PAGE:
Where there is an Occupational Requirement to employ a person with a particular protected characteristic, certain very limited exceptions from the law are permitted covering selection, promotion and training. The employer must be able to show that there’s a genuine need, taking account of the type of work.

Case law in the area of disability discrimination continues to develop.

Positive action
Employers can take positive action, for example to address under-representation or other forms of disadvantage within the workforce. The provisions are complex and must be handled carefully. Different provisions apply concerning positive action relating to recruitment and promotion. For more information, visit the Equality and Human Rights Commission

Good employment practices

Employers should screen policies and working practices to remove unfair discrimination and bias as part of a coherent diversity strategy. This is important to create an open workplace culture.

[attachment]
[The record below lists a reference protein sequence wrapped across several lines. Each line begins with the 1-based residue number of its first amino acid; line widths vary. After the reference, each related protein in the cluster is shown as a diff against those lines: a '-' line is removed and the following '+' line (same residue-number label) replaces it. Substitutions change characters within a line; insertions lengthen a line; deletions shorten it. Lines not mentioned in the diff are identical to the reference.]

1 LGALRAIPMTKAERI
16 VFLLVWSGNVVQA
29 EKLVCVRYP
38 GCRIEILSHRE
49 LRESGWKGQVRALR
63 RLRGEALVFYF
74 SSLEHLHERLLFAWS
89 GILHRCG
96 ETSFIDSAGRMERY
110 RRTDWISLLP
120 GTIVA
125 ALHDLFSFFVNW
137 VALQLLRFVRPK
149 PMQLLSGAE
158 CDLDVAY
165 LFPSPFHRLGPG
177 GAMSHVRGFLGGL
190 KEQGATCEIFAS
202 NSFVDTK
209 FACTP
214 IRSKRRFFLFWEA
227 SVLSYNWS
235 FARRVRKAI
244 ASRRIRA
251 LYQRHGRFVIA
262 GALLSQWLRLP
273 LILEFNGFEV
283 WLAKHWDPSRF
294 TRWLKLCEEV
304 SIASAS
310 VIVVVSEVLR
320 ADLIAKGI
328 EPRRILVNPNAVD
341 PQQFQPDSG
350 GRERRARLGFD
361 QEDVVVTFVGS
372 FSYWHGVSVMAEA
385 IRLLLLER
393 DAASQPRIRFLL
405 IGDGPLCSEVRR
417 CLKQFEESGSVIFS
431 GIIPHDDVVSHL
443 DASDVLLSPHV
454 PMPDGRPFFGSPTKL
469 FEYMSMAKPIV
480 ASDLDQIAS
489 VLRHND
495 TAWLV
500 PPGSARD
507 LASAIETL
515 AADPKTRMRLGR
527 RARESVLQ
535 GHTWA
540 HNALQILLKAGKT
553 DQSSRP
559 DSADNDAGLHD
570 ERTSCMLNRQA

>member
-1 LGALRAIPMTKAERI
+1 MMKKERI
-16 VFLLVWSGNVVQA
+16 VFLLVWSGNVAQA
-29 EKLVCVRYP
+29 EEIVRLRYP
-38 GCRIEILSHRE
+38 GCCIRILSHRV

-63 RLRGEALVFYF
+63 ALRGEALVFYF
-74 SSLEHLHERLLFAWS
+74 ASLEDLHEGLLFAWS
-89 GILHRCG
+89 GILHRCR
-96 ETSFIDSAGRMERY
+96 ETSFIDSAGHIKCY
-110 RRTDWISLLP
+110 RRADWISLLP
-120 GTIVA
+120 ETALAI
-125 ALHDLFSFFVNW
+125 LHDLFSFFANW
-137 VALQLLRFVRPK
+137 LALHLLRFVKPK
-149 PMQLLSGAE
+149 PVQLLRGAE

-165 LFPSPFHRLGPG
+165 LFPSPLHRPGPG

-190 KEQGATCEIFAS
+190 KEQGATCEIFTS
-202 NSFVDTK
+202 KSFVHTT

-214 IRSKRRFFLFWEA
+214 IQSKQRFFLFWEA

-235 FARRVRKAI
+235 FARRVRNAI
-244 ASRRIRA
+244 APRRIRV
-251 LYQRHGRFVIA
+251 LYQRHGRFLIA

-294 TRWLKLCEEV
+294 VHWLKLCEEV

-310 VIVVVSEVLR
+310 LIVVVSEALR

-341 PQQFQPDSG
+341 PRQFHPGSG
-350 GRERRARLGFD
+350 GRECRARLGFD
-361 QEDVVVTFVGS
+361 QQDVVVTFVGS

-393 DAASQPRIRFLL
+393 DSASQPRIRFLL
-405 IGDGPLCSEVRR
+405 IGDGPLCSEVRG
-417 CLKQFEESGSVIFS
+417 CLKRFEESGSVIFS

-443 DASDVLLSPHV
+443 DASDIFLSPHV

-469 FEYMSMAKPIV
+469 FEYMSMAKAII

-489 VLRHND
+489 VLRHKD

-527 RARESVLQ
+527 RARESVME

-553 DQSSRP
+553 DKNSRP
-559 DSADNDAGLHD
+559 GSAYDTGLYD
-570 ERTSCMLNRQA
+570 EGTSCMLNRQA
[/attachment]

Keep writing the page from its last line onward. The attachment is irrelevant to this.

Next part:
Making reasonable adjustments
A key part of the Equality Act 2010 requires employers to make reasonable adjustments to accommodate the needs of a disabled individual. The employer is required to think broadly of adjustments that could be made, and give the matter serious thought. The employer can discuss possible adjustments with the disabled employee but cannot rely on the employee alone to think of adjustments.

The requirement is to make ‘reasonable adjustments’. ‘Reasonable’ is considered with the size and resources of the organisation in mind.

Reasonable adjustments might include:

  • making adjustments during the interview and selection process
  • making physical adjustments to the workplace